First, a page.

In Part 2, we saw how to bevel all edges of an object non-destructively. But what if we don’t want to bevel all edges the same amount? In Blender, bevelling with a modifier has a few controls, which will allow more targeted beveling. There are two main methods.
- First, you can bevel only edges that are of a certain angle. What I mean is you can bevel an edge made from the join of two faces which are a certain angle from each other.
- The second method assigns a certain weight to a particular edge. This weight acts as a factor that multiplies the total bevel amount.
The following image shows an object with edges made from faces of different angles to one another. Construct something similar to follow along:
If we now add a bevel modifier to this object, nothing appears to happen.
We can change the values of Amount, Segments or Angle until we are blue in the face and nothing happens! Nothing happens because Blender stops bevelling the moment the segments begin to overlap. Looking carefully at the object, you will see that four faces connect down to a single vertex on the right-hand side. Any Blender Bevelling close to that vertex will start overlapping, so Blender stops. To override this, we expand the Geometry drop-down in the Modifier Panel and uncheck Clamp Overlap:
Blender Bevelling – The Angle Method
Now we can play with the modifier. Adjusting the Amount and the Segments values directly affects the appearance of the Bevel.
However, it gets really interesting when we change the Angle value in the Blender bevel modifier.
- Above 90-degrees, no bevelling happens.
- Just below 90-degrees, only the side edges are bevelled.
- Below 40-degrees, the edges on the upper surfaces are bevelled
- Below 11-degrees, even the vertical edges with a very small bend are finally bevelled.
So we see that the Angle value of the Bevel Modifier determines which edges get bevelled depending on the angle of the bend. In cases where no bevels are leading towards a single vertex, the Clamp Overlap checkbox is usually left checked to ensure that our bevel amount does not get too large and begin overlapping, leading to all kinds of trouble.
Blender Bevelling – The Weight Method
If we want to target our edges even more specifically, then we go back to the Bevel modifier and change the Limit Method to Weight:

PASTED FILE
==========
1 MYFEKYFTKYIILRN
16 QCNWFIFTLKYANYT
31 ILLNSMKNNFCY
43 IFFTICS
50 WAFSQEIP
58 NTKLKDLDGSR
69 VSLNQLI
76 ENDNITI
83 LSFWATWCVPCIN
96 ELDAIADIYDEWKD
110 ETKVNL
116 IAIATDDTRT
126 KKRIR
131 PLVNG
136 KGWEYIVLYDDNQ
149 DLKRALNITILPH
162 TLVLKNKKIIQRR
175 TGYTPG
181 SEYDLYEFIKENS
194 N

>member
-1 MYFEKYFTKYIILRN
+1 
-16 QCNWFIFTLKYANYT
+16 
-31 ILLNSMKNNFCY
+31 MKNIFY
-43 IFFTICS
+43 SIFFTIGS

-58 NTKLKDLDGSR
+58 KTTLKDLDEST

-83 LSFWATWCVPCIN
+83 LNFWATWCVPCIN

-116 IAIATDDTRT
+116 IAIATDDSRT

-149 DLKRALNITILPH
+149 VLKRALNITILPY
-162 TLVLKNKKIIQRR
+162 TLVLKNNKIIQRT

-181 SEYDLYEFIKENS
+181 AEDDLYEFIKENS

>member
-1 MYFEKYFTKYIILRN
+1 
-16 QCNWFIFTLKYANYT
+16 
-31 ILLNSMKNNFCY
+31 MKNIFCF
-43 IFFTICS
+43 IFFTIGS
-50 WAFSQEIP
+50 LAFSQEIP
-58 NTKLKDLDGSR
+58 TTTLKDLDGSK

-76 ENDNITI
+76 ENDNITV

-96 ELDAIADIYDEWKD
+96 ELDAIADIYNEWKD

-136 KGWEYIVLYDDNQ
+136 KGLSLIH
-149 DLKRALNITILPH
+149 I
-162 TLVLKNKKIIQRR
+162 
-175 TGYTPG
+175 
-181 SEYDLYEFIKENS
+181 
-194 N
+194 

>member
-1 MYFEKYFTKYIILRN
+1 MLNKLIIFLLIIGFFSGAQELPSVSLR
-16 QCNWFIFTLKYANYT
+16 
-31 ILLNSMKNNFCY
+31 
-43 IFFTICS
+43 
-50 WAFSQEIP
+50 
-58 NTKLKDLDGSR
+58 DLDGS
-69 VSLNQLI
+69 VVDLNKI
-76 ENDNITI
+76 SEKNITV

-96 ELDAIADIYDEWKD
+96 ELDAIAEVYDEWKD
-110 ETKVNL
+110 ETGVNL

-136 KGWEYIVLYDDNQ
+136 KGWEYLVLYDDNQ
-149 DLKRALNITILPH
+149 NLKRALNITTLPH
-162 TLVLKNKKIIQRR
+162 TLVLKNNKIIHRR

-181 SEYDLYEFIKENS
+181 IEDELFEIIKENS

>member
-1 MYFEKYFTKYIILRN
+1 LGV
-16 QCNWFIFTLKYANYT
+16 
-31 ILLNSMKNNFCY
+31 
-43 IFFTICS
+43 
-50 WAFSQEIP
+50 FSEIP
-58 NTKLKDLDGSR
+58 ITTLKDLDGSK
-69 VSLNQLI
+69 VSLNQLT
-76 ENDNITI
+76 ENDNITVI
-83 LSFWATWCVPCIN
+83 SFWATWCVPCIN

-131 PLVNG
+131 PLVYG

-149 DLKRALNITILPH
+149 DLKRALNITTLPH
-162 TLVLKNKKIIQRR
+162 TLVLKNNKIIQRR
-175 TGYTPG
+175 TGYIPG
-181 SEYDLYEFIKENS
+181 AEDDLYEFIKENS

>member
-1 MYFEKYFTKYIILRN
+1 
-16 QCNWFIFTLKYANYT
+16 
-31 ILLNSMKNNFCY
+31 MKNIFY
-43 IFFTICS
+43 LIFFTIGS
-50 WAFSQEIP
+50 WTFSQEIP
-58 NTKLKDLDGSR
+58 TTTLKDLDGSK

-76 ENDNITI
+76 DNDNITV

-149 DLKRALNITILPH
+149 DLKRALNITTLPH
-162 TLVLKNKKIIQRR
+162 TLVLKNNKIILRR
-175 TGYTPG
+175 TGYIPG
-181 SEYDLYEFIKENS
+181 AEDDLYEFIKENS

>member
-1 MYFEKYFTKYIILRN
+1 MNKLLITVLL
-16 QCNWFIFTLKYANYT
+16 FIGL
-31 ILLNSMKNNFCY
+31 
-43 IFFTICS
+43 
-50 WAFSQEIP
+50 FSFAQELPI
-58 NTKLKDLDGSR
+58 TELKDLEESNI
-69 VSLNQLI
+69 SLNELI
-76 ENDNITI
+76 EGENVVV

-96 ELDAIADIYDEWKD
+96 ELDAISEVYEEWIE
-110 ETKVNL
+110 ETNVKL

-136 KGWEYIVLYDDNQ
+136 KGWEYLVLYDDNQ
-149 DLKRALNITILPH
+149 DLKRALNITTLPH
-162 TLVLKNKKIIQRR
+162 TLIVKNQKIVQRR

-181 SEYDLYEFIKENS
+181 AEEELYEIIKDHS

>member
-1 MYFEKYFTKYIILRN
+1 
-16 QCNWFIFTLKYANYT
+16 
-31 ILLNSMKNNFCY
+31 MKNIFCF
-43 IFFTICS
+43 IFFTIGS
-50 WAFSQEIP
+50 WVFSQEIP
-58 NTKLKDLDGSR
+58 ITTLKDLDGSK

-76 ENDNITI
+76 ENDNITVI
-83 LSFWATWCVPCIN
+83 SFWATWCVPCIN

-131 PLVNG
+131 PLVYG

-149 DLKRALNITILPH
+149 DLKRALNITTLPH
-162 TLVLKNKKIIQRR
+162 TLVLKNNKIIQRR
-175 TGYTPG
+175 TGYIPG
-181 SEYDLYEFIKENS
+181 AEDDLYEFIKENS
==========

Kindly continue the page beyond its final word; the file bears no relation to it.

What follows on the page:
Any Bevelling on our object disappears. Now we go into edit mode and change to Edge Select .
Let’s say we want to bevel the upper 45-degree edge a large amount and the adjacent 40-degree edge to only half that. All other edges should remain un-bevelled.
Select the 45 degree edge:
Right-click and select Edge Bevel Weight from the Edge Context Menu that pops up:
A dotted line appears joining the middle of the edge to the mouse cursor. Moving the mouse doesn’t seem to do anything.
Left-click in the viewport and the Edge Bevel Weight Parameter panel appears in the lower-left side of the viewport.
Change its value to 1.000 :
Look at the object and you will see that the edge has acquired a bevel. In the modifier, adjust the Amount so that the Blender Bevel is quite large, say 0.4m :
Now we repeat the procedure for the 40-degree edge:
Right-click and select Edge Bevel Weight from the Edge Context Menu
A dotted line appears, joining the middle of the edge to the mouse cursor.
This time a bevel appears. Move the mouse until the bevel is approximately half the size of the first Bevel, and left-click.
Change to Object mode :
In the Object Data Properties tab check the Auto Smooth checkbox:
Then Right-click the viewport and select Shade Smooth:
Similarly, any edge can be bevelled non-destructively by modifying its Bevel Weight.
- A weight of 1 means that the Amount parameter in the bevel modifier panel is implemented by a factor of 1 – i.e., 100%.
- A weight of 0.25 means that the bevel on this edge will only have a “strength” of 25% of the Amount parameter – a quarter of the size possible.
- A weight of 0 (the default) means that the bevel size will be infinitely small i.e., no bevel at all.